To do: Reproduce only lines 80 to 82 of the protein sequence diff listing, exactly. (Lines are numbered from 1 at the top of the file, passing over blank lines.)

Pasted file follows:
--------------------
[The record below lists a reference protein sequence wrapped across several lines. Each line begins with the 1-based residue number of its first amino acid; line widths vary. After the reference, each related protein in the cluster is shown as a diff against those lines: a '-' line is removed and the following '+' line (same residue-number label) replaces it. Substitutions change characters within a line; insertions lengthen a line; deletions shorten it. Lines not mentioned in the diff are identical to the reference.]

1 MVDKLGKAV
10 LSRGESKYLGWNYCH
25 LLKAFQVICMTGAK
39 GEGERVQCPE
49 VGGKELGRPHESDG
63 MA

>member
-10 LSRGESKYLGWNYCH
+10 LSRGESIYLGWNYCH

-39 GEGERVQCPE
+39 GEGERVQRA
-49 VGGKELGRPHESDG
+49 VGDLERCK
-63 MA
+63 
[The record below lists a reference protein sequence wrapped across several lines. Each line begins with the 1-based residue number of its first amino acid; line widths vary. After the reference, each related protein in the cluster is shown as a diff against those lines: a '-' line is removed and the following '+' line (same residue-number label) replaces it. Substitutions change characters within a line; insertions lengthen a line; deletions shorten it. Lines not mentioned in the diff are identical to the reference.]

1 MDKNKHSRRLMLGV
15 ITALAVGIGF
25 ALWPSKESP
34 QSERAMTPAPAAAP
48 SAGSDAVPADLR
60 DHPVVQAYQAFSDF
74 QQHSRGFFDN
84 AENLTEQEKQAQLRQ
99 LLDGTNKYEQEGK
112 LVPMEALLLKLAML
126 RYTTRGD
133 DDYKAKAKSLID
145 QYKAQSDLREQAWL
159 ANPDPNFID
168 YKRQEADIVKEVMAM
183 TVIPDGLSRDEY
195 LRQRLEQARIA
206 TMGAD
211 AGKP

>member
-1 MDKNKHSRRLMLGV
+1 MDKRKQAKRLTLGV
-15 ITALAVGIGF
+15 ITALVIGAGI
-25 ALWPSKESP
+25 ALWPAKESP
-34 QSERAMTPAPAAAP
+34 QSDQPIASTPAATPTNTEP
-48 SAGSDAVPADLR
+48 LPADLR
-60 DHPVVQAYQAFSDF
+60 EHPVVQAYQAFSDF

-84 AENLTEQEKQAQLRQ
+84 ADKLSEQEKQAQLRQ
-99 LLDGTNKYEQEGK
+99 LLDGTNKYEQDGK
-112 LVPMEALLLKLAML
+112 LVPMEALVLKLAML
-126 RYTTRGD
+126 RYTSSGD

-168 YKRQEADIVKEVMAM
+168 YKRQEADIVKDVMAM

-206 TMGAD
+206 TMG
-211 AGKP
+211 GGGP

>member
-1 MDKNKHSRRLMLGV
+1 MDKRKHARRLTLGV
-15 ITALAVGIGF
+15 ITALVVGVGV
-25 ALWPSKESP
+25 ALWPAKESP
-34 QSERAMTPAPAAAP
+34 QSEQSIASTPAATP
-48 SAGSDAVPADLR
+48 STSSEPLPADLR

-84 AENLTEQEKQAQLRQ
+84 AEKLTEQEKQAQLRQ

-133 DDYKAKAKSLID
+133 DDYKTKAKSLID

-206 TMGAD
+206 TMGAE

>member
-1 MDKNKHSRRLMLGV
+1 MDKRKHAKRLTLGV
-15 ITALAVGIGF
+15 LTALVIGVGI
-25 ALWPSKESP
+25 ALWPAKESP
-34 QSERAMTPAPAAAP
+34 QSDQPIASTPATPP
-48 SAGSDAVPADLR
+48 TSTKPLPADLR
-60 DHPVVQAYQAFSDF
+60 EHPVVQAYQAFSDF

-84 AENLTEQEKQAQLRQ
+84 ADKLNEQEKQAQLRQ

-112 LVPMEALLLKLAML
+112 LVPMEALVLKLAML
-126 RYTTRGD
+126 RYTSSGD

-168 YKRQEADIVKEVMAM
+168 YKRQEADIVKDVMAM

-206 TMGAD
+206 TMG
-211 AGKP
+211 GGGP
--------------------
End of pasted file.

+206 TMGAE

>member
-1 MDKNKHSRRLMLGV